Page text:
If you don't continue taking your medicine or you aren't taking your medicine regularly, this can be very dangerous. The TB bacteria will grow again and you will remain sick for a longer time. The bacteria may also become resistant to the medicines you are taking. You may need new, different medicines to kill the TB bacteria if the old medicines no longer work. These new medicines must be taken for a longer time and usually have more serious side effects.

If you become infectious again, you could give TB bacteria to your family, friends, or anyone else who spends time with you. It is very important to take your medicine the way your doctor or nurse tells you.

How can I remember to take my medicine?

The only way to get well is to take your medicine exactly as your doctor or nurse tells you. This may not be easy! You will be taking your medicine for a long time (6 months or longer), so you should get into a routine. Here are some ways to remember to take your medicine:

  • Participate in the direct observed therapy (DOT) program at your health department.

  • Take your pills at the same time every day — for example, you can take them before eating breakfast, during a coffee break, or after brushing your teeth.

  • Ask a family member or a friend to remind you to take your pills.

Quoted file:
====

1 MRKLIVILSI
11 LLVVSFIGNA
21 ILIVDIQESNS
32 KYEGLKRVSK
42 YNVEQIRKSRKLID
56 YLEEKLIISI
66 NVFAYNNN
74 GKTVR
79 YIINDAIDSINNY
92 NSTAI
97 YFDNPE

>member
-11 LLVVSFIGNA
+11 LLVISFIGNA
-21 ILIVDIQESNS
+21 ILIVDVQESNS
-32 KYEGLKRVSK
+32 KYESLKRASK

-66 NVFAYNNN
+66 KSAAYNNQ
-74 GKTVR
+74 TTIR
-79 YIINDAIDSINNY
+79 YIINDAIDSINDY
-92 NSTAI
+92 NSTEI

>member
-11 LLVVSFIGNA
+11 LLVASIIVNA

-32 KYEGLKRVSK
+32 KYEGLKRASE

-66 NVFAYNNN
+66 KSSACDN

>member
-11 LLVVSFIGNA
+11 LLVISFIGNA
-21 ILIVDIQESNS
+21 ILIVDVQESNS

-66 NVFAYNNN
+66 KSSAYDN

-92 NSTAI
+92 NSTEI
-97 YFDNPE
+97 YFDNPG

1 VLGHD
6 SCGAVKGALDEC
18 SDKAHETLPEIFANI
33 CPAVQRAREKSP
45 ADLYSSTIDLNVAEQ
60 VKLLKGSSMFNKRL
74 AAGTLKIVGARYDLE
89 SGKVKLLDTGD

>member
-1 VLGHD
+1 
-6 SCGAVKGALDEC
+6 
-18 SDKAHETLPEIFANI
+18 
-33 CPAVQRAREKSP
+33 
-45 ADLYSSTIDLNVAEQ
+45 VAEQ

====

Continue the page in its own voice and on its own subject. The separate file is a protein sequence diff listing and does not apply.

• Mark off each day on a calendar as your take your medicine.

  • Put your pills in a weekly pill dispenser. Keep it by your bed or in your purse or pocket.

NOTE: Remember to keep all medicine out of reach of children.

If you forget to take your pills one day, skip that dose and take the next scheduled dose. Tell your doctor or nurse that you missed a dose. You may also call your doctor or nurse for instructions.

What is directly observed therapy?

The best way to remember to take your medicine is to get directly observed therapy (DOT). If you get DOT, you will meet with a health care worker every day or several times a week. You will meet at a place you both agree on. This can be the TB clinic, your home or work, or any other convenient location. You will take your medicine at this place while the health care worker watches.

DOT helps in several ways. The health care worker can help you remember to take your medicine and complete your treatment. This means you will get well as soon as possible. With DOT, you may need to take medicine only 2 or 3 times each week instead of every day.

The health care worker will make sure that the medicine is working as it should. This person will also watch for side effects and answer questions you have about TB.

Even if you are not getting DOT, you must be checked at different times to make sure everything is going well. You should see your doctor or nurse regularly while you are taking your medicine. This will continue until you are cured.

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Important disclaimer: The information on pkids.org is for educational purposes only and should not be considered to be medical advice. It is not meant to replace the advice of the physician who cares for your child. All medical advice and information should be considered to be incomplete without a physical exam, which is not possible without a visit to your doctor.